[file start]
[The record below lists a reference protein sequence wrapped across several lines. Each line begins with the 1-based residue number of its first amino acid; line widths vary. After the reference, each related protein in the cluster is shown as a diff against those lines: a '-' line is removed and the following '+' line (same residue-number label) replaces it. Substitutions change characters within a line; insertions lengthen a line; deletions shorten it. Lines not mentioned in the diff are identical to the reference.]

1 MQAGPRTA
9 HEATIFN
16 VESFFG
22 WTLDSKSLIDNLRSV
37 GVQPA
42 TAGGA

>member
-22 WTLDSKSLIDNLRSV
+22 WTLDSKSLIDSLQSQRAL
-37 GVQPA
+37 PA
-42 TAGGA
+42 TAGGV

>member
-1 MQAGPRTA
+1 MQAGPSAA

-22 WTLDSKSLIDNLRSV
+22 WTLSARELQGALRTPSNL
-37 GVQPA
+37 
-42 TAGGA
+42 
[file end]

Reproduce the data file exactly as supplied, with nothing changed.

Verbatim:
[The record below lists a reference protein sequence wrapped across several lines. Each line begins with the 1-based residue number of its first amino acid; line widths vary. After the reference, each related protein in the cluster is shown as a diff against those lines: a '-' line is removed and the following '+' line (same residue-number label) replaces it. Substitutions change characters within a line; insertions lengthen a line; deletions shorten it. Lines not mentioned in the diff are identical to the reference.]

1 MQAGPRTA
9 HEATIFN
16 VESFFG
22 WTLDSKSLIDNLRSV
37 GVQPA
42 TAGGA

>member
-22 WTLDSKSLIDNLRSV
+22 WTLDSKSLIDSLQSQRAL
-37 GVQPA
+37 PA
-42 TAGGA
+42 TAGGV

>member
-1 MQAGPRTA
+1 MQAGPSAA

-22 WTLDSKSLIDNLRSV
+22 WTLSARELQGALRTPSNL
-37 GVQPA
+37 
-42 TAGGA
+42 